There is no need for sync cords, less o-rings to clean, no strobe batteries to charge. This is something to consider if weight is a factor in your dive travel plans. Having said all that, 90% of the time I’m carrying strobes on my rig. I don’t have to use them, but if the situation calls for artificial light, I’m ready to go. On some shoots, I’ll even carry video lights in conjunction with the strobes. This makes for one cumbersome beast on the surface, but prepares me for any situation I may encounter underwater. At the end of the day, do what you’re most comfortable with that will help you achieve the image you’re after
2. Natural Tone
The tonality of an image for me is key. It’s the main reason I prefer ambient light photography. Shooting ambient light will always give your water the natural tones provided by mother nature. This look is achieved by white balancing your camera to the ambient light.That’s not to say that this look can’t be achieved with the use of strobes. It certainly can. As a matter of fact, I often use my strobes on a very low setting to fill in some of the shadows on close subjects.
3. Frame Rate
Ambient light photography lets you push your framerate to optimal levels. My Canon EOS R5 has a maximum frame rate of 12 frames per second. This is one of the biggest advantages of shooting ambient light. I don’t have to wait on my strobes to recycle. Or if I am shooting my strobes, the setting is so low that they have no problem keeping up with the camera… for the most part. Capturing the split second when your subject is in the perfect position is much easier at a high frame rate. For this reason, when shooting ambient light, I ALWAYS shoot in high speed continuous mode.
1.Constant White Balance Changes
For me, the biggest drawback of ambient light photography is amount of attention needed to get it right. Let me explain. Every time the light changes you need to re-balance the camera. This means that if a cloud moves overhead, your scene will be overly cool. On the other hand, if you balanced the camera with a cloud overhead and it moves exposing the reef to the sun, your scene is overly warm and a new white balance is needed. Every 10 feet of depth gained requires a new balance. Conversely, every 10 feet of depth lost requires a new white balance. Some will say, “I shoot in raw, so I can adjust white balance in post.” To some extent, that’s correct. For me, this is not an option. I want my image as close as possible in camera, so I constantly change my white balance when I shoot. Also, for those of you who think that shooting RAW is the solution to your white balance needs, remember, you can’t correct a color that doesn’t exist in your image.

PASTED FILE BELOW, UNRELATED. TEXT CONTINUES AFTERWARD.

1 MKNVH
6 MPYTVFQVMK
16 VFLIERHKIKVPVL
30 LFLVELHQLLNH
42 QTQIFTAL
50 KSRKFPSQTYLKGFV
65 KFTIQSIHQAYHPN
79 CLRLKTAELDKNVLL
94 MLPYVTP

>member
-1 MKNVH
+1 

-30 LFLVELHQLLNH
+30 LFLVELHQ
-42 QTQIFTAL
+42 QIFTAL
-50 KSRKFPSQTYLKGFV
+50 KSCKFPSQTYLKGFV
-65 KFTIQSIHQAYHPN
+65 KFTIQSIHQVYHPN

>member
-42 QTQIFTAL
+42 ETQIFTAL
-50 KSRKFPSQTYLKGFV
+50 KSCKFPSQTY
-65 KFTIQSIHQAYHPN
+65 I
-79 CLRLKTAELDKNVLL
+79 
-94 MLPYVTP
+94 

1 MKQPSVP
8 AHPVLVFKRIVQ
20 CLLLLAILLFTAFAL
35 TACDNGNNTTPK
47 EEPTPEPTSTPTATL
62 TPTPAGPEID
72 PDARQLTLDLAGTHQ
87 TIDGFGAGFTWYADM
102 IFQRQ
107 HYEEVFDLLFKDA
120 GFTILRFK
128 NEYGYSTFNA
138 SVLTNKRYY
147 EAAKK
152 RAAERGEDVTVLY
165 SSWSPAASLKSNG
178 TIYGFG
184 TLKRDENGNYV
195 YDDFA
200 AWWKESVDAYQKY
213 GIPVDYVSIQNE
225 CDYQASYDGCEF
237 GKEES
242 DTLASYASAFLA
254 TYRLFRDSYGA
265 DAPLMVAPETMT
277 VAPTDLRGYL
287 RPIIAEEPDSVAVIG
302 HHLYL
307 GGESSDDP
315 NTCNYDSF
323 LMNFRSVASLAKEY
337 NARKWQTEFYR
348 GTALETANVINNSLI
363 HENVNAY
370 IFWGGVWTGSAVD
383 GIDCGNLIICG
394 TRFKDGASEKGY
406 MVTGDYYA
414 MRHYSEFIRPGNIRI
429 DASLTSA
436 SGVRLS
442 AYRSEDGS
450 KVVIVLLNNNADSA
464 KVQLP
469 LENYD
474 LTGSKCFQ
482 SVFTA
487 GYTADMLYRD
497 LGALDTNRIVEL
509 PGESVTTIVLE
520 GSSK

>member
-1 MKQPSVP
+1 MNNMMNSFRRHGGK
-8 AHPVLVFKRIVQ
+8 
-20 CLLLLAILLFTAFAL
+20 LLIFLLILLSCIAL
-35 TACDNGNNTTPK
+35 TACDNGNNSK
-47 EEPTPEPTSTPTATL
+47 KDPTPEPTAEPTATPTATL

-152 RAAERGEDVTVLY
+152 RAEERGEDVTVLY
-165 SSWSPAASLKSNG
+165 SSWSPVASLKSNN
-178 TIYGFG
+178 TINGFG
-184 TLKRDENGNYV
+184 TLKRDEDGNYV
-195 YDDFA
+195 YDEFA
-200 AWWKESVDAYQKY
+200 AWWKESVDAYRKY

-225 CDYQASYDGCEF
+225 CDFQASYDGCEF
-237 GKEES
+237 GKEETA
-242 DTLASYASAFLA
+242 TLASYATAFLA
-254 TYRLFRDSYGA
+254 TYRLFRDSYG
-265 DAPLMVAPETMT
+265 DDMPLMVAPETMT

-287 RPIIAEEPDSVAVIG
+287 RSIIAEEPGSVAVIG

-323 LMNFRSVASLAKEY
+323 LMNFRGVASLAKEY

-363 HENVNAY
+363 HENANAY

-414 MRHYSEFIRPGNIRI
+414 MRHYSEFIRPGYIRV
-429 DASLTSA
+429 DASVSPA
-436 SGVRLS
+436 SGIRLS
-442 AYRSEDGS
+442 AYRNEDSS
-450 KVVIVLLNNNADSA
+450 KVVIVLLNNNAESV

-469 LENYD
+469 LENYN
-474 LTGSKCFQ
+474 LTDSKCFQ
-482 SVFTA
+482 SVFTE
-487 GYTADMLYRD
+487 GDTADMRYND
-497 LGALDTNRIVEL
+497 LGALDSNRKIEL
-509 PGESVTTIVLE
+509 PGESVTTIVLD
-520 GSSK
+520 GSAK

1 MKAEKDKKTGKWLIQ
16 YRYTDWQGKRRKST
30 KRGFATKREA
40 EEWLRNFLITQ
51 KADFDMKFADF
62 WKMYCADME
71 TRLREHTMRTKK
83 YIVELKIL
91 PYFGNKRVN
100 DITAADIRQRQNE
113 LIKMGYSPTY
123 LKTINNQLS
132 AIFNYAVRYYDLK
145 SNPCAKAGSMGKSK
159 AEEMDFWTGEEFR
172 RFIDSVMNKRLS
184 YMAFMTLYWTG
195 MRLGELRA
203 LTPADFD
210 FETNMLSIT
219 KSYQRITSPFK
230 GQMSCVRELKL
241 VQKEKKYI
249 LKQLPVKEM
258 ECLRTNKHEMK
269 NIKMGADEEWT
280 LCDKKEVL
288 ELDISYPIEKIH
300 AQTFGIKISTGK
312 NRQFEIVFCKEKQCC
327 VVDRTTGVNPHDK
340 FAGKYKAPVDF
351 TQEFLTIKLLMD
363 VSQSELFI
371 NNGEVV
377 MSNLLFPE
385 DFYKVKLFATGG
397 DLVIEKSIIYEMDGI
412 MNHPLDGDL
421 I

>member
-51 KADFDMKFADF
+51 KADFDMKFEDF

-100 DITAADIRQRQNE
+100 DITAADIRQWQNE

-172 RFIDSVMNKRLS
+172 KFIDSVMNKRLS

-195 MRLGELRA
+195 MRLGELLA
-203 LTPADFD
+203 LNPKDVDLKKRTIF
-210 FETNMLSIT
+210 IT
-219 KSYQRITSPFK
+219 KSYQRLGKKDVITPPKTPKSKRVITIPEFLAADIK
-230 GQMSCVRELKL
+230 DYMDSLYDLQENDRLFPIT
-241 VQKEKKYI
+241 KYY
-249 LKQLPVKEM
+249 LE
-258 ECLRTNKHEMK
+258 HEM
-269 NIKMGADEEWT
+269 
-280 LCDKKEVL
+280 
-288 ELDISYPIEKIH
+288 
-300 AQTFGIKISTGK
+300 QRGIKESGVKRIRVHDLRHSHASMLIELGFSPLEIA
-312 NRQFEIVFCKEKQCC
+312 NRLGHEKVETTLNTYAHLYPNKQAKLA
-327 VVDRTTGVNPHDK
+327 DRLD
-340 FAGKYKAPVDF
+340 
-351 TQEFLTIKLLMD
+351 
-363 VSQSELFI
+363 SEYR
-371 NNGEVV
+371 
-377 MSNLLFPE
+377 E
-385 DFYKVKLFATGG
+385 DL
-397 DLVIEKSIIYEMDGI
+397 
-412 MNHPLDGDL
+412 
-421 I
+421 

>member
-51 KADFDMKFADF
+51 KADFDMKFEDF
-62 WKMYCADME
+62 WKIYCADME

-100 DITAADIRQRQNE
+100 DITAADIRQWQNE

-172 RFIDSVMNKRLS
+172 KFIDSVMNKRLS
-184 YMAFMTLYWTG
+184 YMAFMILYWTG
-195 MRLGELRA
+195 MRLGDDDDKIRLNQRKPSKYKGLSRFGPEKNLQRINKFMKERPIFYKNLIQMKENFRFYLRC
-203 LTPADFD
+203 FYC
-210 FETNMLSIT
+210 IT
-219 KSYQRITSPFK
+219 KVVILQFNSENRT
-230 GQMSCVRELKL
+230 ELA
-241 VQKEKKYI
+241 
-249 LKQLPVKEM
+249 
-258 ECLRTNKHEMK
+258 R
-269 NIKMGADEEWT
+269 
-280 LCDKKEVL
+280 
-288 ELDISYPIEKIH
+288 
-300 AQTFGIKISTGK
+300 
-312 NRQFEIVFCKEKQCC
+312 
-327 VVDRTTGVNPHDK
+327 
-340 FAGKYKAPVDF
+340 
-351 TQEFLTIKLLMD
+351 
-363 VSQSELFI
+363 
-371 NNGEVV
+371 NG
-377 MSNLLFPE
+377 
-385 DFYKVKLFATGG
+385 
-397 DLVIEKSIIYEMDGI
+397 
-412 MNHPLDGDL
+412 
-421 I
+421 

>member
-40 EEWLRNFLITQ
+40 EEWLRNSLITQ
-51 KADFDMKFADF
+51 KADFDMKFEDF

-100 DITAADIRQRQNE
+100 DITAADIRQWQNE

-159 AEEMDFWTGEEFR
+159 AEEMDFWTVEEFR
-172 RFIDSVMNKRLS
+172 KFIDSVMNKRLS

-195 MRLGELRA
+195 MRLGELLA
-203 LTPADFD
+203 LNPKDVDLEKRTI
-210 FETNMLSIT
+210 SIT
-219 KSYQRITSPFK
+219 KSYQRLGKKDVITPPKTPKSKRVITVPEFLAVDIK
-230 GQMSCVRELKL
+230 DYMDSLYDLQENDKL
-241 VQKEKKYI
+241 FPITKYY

Adequate contrast in one’s photos is another issue when shooting without external lights. Separating your subject from the background is easily accomplished with artificial light. Ambient light photography requires you to place your subject against a contrasting background. My favorite background is a white sandy bottom, followed in close second by the beautiful blue water found at the edge of a drop off. These techniques require a little more work. Getting out in front of your subject is key to an amazing image.
3. Macro Photography
Macro photography is also not very well suited to ambient light. Often, the tiny subjects in macro and super macro need to be separated from the background with a combination of shutter speed and light. While this is possible with ambient light, it’s not nearly as cool as a well-lit snoot shot.